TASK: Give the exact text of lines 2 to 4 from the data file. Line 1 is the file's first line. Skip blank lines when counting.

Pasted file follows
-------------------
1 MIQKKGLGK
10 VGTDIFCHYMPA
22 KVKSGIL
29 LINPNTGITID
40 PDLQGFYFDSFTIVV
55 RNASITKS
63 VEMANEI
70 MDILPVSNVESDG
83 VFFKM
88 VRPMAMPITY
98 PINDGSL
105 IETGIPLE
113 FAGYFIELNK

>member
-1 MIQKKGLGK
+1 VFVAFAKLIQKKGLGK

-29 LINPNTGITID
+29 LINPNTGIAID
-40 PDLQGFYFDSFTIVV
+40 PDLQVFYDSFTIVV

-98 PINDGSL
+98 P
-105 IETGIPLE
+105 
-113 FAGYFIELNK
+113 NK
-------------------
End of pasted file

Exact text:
10 VGTDIFCHYMPA
22 KVKSGIL
29 LINPNTGITID